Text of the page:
When should prophylactic
anticoagulation begin after a
hip fracture?

September 2006 | Volume 73 | Number 9 | Pages 785-792

Paul J. Grant, MD
Clinical Instructor, Division of General Medicine, Department of Internal Medicine, University of Michigan,
Ann Arbor, MI

Amir K. Jaffer, MD
Medical Director, IMPACT (Internal Medicine Perioperative Assessment Consultation and Treatment) Center; Medical Director, Anticoagulation Clinic, Section of Hospital Medicine, Cleveland Clinic


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The short answer is immediately, but several issues need consideration before starting pharmacologic prophylaxis for
venous thromboembolism (VTE) in patients with a hip fracture:

  • When is the patient scheduled for surgery?

  • Which anticoagulant drug should be used?

  • Which type of anesthesia is planned and how does that affect the choice of anticoagulant?

  • How soon after surgery should anticoagulation be restarted, and for how long should it continue?

High Risk of Death

Approximately 350,000 hip fractures occur annually,1 with an anticipated increase to 500,000 by 2040.2 Death rates of 4% to 6% during hospitalization3 and 14% to 36% at 1 year4 are notably higher than the 1% to 1.3% for patients undergoing total hip or knee replacements.5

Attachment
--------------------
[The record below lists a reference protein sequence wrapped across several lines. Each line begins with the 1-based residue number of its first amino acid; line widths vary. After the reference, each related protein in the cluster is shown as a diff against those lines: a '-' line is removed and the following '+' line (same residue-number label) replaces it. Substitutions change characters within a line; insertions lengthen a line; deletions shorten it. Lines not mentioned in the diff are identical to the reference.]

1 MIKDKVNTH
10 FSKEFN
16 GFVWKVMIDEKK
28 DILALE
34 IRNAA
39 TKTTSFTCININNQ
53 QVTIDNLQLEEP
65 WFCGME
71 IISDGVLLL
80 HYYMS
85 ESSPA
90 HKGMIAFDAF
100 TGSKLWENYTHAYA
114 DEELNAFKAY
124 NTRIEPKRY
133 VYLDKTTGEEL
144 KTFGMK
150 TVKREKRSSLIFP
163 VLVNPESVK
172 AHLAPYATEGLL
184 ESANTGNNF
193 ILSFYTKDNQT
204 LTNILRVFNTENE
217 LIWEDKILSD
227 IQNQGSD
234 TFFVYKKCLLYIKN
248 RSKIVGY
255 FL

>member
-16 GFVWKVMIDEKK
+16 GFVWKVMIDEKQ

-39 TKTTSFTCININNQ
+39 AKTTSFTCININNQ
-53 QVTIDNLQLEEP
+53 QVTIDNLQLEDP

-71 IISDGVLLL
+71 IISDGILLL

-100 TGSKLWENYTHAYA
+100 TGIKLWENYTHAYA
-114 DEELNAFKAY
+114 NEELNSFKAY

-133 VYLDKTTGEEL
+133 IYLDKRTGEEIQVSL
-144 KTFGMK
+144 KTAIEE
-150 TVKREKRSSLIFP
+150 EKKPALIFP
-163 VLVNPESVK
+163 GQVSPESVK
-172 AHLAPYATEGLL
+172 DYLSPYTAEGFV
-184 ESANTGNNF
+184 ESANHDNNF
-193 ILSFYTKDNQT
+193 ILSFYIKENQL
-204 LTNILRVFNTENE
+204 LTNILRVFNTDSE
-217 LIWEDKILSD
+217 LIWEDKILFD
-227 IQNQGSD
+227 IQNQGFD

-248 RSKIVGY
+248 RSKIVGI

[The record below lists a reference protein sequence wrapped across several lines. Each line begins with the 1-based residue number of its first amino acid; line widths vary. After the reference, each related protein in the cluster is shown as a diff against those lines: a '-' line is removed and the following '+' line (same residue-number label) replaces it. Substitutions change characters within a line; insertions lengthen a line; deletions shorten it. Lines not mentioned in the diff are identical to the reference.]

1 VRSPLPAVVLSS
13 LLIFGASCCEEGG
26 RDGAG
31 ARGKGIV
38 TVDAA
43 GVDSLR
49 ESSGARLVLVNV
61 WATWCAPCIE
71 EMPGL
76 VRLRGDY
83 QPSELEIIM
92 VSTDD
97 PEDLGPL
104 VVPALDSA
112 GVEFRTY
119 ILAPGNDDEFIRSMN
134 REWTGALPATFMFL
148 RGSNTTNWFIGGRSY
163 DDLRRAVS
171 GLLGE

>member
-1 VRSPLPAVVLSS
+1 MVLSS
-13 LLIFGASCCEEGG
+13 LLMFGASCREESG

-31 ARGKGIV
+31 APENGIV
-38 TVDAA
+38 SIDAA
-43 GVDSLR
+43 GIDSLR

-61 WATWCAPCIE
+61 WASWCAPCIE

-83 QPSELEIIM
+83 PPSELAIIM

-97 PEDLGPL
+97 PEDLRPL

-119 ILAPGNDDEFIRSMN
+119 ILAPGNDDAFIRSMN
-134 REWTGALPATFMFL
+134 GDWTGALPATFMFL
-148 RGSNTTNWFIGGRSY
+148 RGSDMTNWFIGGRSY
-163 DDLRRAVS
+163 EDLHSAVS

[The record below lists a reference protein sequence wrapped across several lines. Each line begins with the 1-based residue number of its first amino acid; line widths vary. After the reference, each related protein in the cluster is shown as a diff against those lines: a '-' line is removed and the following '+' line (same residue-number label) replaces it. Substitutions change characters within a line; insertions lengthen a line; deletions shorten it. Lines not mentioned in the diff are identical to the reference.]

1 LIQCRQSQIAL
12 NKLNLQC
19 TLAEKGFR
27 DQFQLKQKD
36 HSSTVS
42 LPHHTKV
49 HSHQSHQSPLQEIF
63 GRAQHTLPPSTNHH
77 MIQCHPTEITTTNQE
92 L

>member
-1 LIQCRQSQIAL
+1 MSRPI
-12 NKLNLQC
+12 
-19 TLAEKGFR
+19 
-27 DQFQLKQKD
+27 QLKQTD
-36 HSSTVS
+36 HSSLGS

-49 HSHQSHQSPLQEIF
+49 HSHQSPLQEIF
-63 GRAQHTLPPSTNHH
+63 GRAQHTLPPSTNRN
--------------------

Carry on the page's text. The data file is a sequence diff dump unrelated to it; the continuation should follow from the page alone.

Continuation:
Most hip fractures are treated surgically, and the American College of Chest Physicians (ACCP) puts hip fracture surgery in the highest risk category for VTE.6 Prospective randomized controlled trials have shown that without prophylaxis the rate of deep vein thrombosis (DVT) in patients with hip fracture ranges from 46% to 75% using venography.7–11 A British study looking at 580 consecutive patients with femoral neck fractures reported fatal pulmonary embolism in 4% of patients not receiving prophylaxis.12 Clearly, all patients with hip fracture need prophylaxis against VTE.

Patients are at risk of VTE while they wait 24-48 hours or more for surgery

The Dangers of Delay

We feel it is important to begin preventive anticoagulation immediately, since in many cases patients do not undergo surgery until 24 to 48 hours after arrival at the hospital, leaving them unprotected against the risks of VTE during that time. In addition, most hip fracture patients are elderly (average age 80 to 823,13,14), and most require some degree of preoperative evaluation and medical stabilization before they go to the operating room.